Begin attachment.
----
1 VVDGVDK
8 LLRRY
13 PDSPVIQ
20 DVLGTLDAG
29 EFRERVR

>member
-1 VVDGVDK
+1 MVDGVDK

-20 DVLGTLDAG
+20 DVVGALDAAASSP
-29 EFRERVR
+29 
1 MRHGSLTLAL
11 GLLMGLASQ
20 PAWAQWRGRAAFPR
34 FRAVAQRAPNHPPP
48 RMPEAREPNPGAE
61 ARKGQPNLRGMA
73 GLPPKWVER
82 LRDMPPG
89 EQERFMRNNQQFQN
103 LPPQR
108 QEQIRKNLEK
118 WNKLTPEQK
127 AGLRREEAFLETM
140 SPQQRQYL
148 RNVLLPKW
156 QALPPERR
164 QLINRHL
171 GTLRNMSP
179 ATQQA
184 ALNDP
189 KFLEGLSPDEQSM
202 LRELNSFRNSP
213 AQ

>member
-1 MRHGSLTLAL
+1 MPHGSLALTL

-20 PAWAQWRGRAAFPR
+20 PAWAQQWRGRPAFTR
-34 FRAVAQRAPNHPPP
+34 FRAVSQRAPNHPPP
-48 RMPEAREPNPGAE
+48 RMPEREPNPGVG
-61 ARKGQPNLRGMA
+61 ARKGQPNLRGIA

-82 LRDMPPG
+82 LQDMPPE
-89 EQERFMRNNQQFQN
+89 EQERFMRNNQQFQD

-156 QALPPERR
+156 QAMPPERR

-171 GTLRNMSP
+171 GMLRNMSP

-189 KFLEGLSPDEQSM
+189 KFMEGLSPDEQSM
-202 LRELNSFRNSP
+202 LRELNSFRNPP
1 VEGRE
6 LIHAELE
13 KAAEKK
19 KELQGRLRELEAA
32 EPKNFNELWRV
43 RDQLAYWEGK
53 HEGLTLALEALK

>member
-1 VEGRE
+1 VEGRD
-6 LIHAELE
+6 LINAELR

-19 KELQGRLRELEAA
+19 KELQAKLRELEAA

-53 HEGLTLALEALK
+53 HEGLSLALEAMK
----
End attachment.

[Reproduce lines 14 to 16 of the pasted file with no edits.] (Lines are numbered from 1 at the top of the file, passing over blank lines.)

11 GLLMGLASQ
20 PAWAQWRGRAAFPR
34 FRAVAQRAPNHPPP